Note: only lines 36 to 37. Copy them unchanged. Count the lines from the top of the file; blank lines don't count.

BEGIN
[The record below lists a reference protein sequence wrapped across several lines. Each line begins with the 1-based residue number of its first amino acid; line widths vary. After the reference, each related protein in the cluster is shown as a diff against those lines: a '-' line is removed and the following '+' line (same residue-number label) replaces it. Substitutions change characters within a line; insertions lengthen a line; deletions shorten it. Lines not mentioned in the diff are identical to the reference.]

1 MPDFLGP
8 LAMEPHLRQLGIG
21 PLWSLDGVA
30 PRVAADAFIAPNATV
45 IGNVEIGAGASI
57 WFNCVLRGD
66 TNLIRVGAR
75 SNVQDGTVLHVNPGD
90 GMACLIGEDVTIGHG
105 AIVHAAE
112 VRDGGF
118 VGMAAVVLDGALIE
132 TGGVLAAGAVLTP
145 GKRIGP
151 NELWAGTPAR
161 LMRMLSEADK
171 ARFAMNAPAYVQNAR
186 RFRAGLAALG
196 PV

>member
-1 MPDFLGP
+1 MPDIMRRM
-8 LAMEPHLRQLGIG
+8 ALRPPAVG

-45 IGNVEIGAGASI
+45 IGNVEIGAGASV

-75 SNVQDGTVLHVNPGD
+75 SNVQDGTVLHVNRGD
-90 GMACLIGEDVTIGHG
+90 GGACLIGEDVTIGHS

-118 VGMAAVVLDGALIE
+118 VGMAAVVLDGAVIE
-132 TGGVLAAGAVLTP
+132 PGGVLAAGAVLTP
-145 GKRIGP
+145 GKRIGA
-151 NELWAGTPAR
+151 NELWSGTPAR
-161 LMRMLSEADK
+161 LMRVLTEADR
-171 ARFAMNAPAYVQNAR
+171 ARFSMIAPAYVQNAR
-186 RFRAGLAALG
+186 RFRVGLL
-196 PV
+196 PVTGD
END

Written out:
-145 GKRIGP
+145 GKRIGA